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1 Background and Overview After graduation from medical school, residency training provides an in- depth experience in learning the science and art of medicine for a specific discipline (e.g., general surgery, internal medicine, pediatrics). This chap- ter gives a brief history and overview of graduate medical training in the United States, with a focus on resident duty hours. Key issues related to patient safety, resident safety, and resident learning are introduced, includ- ing adherence to current duty hour limits, the relationship of duty hours to patient and resident safety, and the importance of training for achieving the competence to practice medicine independently at the end of residency. These issues are reviewed in greater detail in subsequent chapters. Based on evidence in the later chapters, the committee recommends adjustments to current duty hours and other steps to improve the education of future physicians, which should enhance the safety of residents and their current and future patients. The primary mission of graduate medical education (GME) is to train the next generation of physicians. To achieve this, graduates of medical school spend 3 to 7 additional years in residency training, becoming skilled doctors prepared for independent practice in different disciplines. This evolu- tion takes place in environments both exhilarating and exhausting, being a preparation for similar challenges and rewards later in their career (Ludmerer, 1999). Residency training is essential for professional development both edu- cationally and practically, since all state medical boards require at least 1 year of graduate medical training before a doctor is eligible for an unrestricted license to practice medicine (AMA, 2008; FSMB, 2007).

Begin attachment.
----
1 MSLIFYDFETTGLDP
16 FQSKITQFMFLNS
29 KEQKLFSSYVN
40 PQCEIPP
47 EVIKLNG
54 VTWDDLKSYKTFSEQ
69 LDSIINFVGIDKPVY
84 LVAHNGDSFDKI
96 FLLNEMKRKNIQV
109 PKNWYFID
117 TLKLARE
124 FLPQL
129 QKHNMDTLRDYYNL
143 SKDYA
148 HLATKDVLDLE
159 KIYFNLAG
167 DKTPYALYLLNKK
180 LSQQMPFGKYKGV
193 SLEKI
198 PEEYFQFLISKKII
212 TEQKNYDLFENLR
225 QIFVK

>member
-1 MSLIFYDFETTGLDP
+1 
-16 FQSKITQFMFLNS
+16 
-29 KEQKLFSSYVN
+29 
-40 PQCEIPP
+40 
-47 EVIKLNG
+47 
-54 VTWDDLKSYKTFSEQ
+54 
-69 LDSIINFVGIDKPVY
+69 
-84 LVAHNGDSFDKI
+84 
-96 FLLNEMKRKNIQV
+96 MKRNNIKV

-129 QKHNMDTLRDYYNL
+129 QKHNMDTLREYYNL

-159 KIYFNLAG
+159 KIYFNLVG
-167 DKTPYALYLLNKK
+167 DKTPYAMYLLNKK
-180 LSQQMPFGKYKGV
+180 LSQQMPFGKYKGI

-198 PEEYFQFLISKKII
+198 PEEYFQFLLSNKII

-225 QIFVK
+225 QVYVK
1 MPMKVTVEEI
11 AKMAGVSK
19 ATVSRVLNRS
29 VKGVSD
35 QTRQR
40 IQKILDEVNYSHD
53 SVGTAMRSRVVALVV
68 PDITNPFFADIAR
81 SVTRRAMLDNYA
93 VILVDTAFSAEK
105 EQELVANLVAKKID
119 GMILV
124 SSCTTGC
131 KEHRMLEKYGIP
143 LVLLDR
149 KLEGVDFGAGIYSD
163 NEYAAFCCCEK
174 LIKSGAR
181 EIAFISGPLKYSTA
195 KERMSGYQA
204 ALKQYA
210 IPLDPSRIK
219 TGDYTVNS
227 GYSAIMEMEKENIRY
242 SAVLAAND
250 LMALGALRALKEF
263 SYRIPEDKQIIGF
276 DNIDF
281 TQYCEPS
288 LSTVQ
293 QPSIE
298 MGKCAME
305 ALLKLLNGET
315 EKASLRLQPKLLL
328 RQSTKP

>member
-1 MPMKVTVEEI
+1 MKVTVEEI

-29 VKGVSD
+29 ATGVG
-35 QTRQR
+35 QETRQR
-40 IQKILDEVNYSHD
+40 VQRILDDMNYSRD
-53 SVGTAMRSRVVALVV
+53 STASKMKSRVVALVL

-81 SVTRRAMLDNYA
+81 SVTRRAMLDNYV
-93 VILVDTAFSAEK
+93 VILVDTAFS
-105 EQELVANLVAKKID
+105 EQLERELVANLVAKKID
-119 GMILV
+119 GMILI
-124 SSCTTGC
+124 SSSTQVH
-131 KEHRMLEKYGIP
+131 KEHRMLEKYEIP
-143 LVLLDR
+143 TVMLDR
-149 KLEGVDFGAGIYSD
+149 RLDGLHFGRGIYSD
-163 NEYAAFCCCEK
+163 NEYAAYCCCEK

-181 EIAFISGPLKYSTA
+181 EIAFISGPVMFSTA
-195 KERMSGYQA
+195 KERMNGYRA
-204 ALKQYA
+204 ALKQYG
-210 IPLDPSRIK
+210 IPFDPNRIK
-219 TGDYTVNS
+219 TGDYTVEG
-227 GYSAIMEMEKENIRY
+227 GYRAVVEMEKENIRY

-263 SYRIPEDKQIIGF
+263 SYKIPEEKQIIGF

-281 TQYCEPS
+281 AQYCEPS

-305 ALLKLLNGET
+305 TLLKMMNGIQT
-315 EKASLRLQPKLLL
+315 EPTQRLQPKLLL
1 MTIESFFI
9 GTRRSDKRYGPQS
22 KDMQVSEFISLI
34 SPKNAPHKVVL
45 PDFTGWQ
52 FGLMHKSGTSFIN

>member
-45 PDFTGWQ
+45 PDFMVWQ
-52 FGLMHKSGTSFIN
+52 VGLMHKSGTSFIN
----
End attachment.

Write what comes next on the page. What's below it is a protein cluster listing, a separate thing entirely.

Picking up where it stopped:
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 RESIDENT DUTY HOURS Early in the 20th century, graduate medical trainees, also known as residents or house staff, actually resided at the hospital where they pro- vided “on-call” medical service as part of their training. Until the recent duty hour reforms, resident work schedules frequently totaled 90 hours or more per week, made up of 36-hour shifts separated by 12 hours or less of rest. Proposals to reduce resident duty hours have been met with concern within the medical community that physician training could be compro- mised. Given that residents provide a source of inexpensive labor for medi- cal institutions, questions have also been raised about whether duty hours are inflated to meet the service needs of hospitals without a commensurate increase in educational value for residents. The overall structure of funding for GME in the United States has promoted hospital-based training for resi- dents. Teaching hospitals and the public have come to depend on residents to deliver services around the clock, and providing substitutes for their time is expensive. Attending physicians (physicians who supervise the care provided by residents) also benefit from having residents onsite to facilitate patient care rather than always being present themselves. In 1984, the length of resident duty hours came under public scrutiny when Libby Zion died after being seen in an emergency room in New York City. A subsequent grand jury investigation highlighted the risks to patient care posed by inadequately supervised and fatigued residents. Following the recommendations of the Bell Commission’s review of emergency care, New York State limited resident duty hours in 1989 to 80 hours a week (averaged over 4 weeks), affecting medical facilities statewide where ap- proximately 15 percent of all residents in the country trained (IPRO, 2007). The duty hour limits set in New York later became the basis for national re- form. In 2003, the Accreditation Council for Graduate Medical Education (ACGME) mandated an 80-hour weekly average for all residents along with implementing other minimum requirements for time off from the hospital; these are discussed more fully in Chapter 2 (ACGME, 2007b). This chapter outlines the scope of issues studied by the Institute of Medicine (IOM) Committee on Optimizing Graduate Medical Trainee (Resident) Hours and Work Schedules to Improve Patient Safety. The com- mittee’s name highlights the group’s task of looking at residents’ total hours of work and the distribution of those hours (schedule) over a period of time. This chapter provides background on the general nature of residency training, areas of residency specialization, and number of residents and training programs in the country. To provide some context, the total work- week hours of residents are compared with the total duty hours of physi- cians in practice. Finally, the chapter highlights concerns with respect to duty hours that surfaced in the scientific and academic medicine literature and in testimony to the committee.